It takes a certain level of audacity to kick political opponents in the teeth the night they lose an election.
But that's what Democratic Illinois Comptroller Susana Mendoza did on Nov. 8, 2016, and her aggressive, in-your-face approach hasn't calmed in the months since. She ran promising to be an independent comptroller. But in less than four months, she has become in Springfield the most intensely partisan critic of Republican Gov. Bruce Rauner. She demands no such accountability of her fellow Democrats who have held majorities in the General Assembly for 15 years.
Mendoza beat Republican Leslie Munger, who was appointed to complete the term of the late Judy Baar Topinka. Traditionally a low-profile office, the comptroller is the state's bookkeeper. The Illinois Constitution assigns the comptroller two primary duties: take in the bills and pay them.
Mendoza is no circumspect bookkeeper.
Since election night, she has blamed Rauner for all of state government's dysfunction.
Mendoza takes aim through long, invective-filled news releases, biting television and radio interviews, commentaries submitted to area newspapers and wherever there's a podium and a microphone. Pull her string and away she goes.
Former comptrollers, including Republicans Munger and Topinka and Democrat Dan Hynes, were far more temperate. If and when they spoke out on fiscal matters, their criticism was mostly bipartisan.
Hynes routinely pointed out how overspending by his fellow Democrats affected the state's cash flow and hurt social services. Topinka famously described Republican Gov. George Ryan and Democratic legislators as spending money "like a bunch of drunken sailors." She prided herself on her bipartisan approach.
One of Munger's first acts as comptroller was to defy Rauner's attempt to end fair-share deductions from the paychecks of state workers. During her two years in office, Munger was cautious in her approach and often blamed Democrats and Republicans for the state's financial mess. Was she an ally of the governor? Absolutely. And she now works for him. But she did not spend her time lashing out at Democratic leaders.
There is no such mute button for Mendoza. She is a mouthpiece for the Democrats, and an acerbic one at that. Surely they find it energizing and entertaining. But it actually hurts her credibility.
Everything she does as comptroller, including weighing in on Attorney General Lisa Madigan's legal strategy to question the appropriation for state workers' paychecks, has to be viewed through a partisan lens. None of Mendoza's fellow Democratic statewide officeholders — not Lisa Madigan, not Treasurer Mike Frerichs, not Secretary of State Jesse White — has been so transparent about taking sides.
Based on Mendoza's petty election-night stab, we should not be surprised. Here's what happened:
When it was clear Mendoza was the winner, Munger called to concede the race. It was over.
Munger's campaign manager, Phil Rodriguez, then headed to a hotel suite her campaigners had reserved where they could commiserate. Inside, Rodriguez noticed bags of tortilla chips and bowls of guacamole but didn't think much of it. Then he saw an envelope with his name on it and a hand-written note inside addressed to Munger.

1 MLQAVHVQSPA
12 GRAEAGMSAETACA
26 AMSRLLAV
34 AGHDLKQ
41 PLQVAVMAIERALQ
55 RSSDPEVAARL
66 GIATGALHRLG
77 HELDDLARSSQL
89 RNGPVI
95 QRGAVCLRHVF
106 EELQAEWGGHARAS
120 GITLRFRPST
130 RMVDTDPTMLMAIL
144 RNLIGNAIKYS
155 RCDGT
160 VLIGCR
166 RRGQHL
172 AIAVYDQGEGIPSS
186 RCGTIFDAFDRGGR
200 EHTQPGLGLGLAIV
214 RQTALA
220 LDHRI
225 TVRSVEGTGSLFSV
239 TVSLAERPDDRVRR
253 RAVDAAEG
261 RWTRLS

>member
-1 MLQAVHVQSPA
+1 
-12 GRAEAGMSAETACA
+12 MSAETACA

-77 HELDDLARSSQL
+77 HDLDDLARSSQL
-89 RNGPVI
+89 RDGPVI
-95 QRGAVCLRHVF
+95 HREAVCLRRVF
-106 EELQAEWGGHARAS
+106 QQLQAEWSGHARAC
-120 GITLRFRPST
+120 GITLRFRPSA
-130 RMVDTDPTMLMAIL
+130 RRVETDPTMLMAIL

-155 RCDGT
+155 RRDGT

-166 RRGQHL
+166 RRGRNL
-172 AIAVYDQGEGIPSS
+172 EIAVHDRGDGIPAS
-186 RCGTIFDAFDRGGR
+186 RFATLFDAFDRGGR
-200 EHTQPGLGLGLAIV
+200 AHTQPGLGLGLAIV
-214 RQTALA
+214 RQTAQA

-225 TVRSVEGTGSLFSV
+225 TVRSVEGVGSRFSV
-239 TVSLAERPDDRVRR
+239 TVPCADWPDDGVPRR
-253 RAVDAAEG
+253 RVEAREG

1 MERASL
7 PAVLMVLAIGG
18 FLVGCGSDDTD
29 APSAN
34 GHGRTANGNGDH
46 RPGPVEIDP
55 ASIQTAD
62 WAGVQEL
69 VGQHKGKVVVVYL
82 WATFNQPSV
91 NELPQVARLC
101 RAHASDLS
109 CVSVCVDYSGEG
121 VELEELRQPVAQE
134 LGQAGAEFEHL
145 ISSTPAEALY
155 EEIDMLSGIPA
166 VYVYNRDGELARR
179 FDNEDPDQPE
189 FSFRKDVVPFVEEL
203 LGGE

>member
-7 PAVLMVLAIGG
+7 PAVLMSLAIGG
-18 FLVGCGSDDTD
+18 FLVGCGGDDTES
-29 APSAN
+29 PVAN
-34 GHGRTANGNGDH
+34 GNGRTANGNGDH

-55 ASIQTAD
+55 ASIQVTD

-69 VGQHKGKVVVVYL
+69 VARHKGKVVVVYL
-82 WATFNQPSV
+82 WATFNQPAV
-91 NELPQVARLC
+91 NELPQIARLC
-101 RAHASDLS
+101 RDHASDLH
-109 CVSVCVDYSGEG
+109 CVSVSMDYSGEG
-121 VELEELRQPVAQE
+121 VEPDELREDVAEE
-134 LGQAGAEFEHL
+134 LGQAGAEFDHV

"Dear Leslie, Enjoy the guacamole and tostada chips. Make sure not to double dip! Love, Susana A. Mendoza, Comptroller Elect."
The chip-and-dip was a dig at Munger for campaign commercials she ran that claimed Mendoza had double-dipped on the taxpayers' dime. Mendoza worked for the city of Chicago while she was a member of the Illinois House from 2001 to 2011, getting paid for both government jobs. Mendoza provided paperwork to show she requested her city hours be docked on the days she was in Springfield. An independent group rated Munger's campaign ads half true.
But the ad apparently got under Mendoza's skin so much that she needed to take a final shot. Thus, the chips and dip.
Rodriguez stuffed the note in his pocket before the rest of the campaign staff arrived. They were at a hotel in Lincolnshire, Munger's hometown. The food from Mendoza appeared to have been delivered from Chicago.
That's at least a two-hour drive, round trip. That takes some serious planning.
No, politics is not for the weak. But on election night, premeditated gloating is pretty tacky.
Mendoza followed up a month later during a radio interview with an accusation that Munger's staffers "looted" the comptroller's office before they left. There was no evidence of that, resulting in a sharp Chicago Sun-Times editorial aimed at Mendoza titled, "Forget the furniture and do the job."
Mendoza ran for office claiming Munger was a Rauner shill. Mendoza said she would be the independent voice. Wouldn't that involve being a steward for both sides?
Mendoza has long been described as an ally and admirer of House Speaker Michael Madigan. It shows.
Read more: http://trib.in/2n3vb1j